In the March 2021 Budget, the Chancellor announced that the CJRS will be fully withdrawn at the end of September, and that employer contributions will increase in monthly steps from July onwards. Our forecasts for GDP, unemployment, and other key fiscal determinants assume that the vast majority of those still on furlough will be able to return to their jobs or find alternative employment. The latest data show that there were still 2.6 million people on the CJRS in May 2021, with the number falling quickly in recent months as the economy has reopened and activity rebounded. Even so, jobs fully or partly furloughed still account for shortfall in labour utilisation relative to the month prior to the pandemic.
Chart A: Change in employment-related indicators during the pandemic
While the numbers furloughed are down by 5.1 million from the peak of 8.7 million at the height of the first lockdown in April 2020, it is still a very large programme, paying a large proportion of the wages of 9 per cent of all payrolled employees in the UK. The latest ONS BICS data suggest that this proportion has fallen a little further to 7 per cent by mid-June.
Given the large number of people still on the scheme, and their growing concentration in a few of the hardest hit sectors, there remains considerable uncertainty as to how many will be able to return to their previous roles or employers, and how many will need to look for other employment. Chart B shows the proportion of furloughed employees and the vacancy rate in each sector as of May 2021. It shows that furloughed employees are increasingly concentrated in a few sectors, with accommodation and food services and arts and entertainment being the most affected. Together, these two sectors accounted for over a third of the 2.6 million furloughed employments in May 2021, up from around a quarter during the first lockdown.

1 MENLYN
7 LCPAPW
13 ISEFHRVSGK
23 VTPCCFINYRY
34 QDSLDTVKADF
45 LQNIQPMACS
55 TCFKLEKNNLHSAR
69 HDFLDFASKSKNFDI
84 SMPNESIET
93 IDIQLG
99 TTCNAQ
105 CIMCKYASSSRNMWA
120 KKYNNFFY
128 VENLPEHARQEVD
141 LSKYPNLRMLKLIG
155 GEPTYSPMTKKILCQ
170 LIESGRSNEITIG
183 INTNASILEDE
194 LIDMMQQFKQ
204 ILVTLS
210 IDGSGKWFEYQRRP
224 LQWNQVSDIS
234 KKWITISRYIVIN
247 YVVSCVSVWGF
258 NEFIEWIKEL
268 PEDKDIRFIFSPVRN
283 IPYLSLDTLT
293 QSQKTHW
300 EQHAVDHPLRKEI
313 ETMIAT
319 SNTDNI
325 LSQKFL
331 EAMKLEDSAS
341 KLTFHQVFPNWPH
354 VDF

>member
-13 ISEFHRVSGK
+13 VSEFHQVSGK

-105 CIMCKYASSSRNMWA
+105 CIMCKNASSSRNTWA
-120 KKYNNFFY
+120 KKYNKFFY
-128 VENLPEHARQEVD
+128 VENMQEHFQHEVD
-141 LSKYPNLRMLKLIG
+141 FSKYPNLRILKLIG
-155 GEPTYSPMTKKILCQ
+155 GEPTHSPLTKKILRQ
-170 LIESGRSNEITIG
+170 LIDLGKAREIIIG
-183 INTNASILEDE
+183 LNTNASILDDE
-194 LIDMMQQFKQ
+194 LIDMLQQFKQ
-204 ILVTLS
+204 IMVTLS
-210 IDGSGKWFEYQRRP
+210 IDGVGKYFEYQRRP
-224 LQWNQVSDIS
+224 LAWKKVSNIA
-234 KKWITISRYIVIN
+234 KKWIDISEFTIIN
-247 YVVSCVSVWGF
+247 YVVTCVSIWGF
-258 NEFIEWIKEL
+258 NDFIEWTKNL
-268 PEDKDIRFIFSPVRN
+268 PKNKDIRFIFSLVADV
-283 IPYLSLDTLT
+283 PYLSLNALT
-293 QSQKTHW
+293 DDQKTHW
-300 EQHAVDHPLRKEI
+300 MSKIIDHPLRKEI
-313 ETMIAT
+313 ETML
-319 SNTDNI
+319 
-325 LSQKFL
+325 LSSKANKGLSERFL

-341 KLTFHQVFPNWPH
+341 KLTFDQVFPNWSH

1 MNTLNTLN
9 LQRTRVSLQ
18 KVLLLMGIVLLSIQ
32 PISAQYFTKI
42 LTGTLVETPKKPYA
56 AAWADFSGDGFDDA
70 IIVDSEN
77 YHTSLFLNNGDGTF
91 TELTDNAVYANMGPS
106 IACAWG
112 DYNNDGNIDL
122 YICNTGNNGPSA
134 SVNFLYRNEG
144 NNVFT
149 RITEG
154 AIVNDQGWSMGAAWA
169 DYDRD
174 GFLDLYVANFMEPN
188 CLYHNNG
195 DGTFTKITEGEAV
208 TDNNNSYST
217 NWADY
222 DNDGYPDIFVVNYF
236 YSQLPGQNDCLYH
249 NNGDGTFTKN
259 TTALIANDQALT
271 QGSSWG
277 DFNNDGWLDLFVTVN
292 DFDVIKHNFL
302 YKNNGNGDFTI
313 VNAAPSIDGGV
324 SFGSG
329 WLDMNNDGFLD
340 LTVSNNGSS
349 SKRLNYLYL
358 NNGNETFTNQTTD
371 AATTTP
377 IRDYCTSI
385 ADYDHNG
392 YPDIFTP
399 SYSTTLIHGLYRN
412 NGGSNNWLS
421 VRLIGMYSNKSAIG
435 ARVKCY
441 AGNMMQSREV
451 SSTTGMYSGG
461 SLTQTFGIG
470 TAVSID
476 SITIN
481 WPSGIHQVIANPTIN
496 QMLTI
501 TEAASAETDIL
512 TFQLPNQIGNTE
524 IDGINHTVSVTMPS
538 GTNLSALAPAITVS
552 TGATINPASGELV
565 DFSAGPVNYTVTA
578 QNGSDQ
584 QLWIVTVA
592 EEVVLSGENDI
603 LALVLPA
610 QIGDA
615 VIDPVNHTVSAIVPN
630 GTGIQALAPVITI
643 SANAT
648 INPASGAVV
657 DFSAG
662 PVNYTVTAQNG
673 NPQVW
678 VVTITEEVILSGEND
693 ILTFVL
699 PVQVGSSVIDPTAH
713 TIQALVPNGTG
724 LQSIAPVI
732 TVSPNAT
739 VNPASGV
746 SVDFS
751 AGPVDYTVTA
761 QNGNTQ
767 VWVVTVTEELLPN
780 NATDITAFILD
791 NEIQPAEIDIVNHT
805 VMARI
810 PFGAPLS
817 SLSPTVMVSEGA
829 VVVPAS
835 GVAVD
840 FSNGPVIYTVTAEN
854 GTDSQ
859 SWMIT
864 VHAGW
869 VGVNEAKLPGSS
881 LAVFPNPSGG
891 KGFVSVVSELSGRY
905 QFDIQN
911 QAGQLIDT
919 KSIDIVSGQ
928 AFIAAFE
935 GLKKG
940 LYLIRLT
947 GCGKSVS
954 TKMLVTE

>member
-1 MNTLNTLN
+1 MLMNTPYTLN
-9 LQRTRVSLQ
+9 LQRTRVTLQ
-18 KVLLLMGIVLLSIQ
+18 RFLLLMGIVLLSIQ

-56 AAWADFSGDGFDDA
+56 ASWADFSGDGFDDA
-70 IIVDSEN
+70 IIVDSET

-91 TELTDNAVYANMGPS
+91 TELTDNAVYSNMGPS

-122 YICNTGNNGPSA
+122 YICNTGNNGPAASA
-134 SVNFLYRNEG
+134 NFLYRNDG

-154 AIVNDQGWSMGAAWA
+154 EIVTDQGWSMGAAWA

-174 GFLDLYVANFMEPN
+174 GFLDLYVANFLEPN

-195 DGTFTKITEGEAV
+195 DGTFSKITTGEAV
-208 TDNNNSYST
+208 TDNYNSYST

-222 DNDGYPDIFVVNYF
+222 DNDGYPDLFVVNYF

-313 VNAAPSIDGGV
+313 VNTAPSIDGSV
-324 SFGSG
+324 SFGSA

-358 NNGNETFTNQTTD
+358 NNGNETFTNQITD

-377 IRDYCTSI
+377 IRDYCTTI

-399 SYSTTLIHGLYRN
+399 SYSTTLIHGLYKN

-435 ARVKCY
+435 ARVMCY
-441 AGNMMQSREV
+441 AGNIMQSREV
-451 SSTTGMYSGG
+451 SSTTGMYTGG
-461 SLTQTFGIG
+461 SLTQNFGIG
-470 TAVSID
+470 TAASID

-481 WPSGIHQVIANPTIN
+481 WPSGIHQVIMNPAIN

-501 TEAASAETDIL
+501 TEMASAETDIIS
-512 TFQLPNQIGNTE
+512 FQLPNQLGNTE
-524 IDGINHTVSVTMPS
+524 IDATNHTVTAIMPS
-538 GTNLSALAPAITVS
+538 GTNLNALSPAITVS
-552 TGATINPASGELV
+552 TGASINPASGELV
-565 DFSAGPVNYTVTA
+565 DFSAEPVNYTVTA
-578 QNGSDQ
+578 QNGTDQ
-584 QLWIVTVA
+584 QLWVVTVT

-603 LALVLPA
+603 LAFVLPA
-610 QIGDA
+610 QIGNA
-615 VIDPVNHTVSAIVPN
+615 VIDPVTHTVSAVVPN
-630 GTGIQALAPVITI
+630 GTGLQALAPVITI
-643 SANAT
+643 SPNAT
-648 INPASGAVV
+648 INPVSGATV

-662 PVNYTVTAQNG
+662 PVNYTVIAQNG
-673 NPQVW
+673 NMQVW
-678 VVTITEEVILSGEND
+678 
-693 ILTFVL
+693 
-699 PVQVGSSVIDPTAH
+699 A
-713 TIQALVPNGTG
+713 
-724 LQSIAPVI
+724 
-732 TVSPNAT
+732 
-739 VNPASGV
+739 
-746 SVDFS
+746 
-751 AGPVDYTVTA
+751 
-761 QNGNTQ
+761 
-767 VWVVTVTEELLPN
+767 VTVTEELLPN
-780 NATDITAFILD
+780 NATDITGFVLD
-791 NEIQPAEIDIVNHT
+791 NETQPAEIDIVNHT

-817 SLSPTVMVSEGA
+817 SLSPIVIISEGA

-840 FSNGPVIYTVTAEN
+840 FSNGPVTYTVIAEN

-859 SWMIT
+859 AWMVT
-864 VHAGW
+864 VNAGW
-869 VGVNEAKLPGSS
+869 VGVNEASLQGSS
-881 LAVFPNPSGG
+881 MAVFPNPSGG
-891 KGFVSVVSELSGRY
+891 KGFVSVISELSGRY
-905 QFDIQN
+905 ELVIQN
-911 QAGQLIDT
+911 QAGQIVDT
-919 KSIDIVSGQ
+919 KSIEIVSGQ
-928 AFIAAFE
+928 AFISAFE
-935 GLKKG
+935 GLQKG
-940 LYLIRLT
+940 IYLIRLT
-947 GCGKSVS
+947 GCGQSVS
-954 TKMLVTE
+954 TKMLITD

The capacity for these sectors to fully reabsorb furloughed workers over the next few months as the scheme is wound down will depend, in part, on how quickly the remaining public health restrictions affecting these sectors and international travel can be lifted. It will also depend on how sustainable the rebound in social consumption seen in the wake of the third lockdown proves. The rush to fill positions as these sectors reopened has led to them registering the highest vacancy rates at over 6 per cent, higher even than before the pandemic. This is encouraging, if tentative, support for our assumption that most furloughed employees will find work quite quickly, though considerable uncertainty remains.
As of May 2021, over 30 per cent of employees in both sectors remained on furlough, so a significant part of the reabsorption process has yet to occur. And economy-wide, the vacancy rate remains below the 3 per cent pre-pandemic average, while around 9 per cent of all payrolled employees were still furloughed in May 2021. All these indicators point to this still being a relatively early stage of the post-pandemic adjustment in the labour market.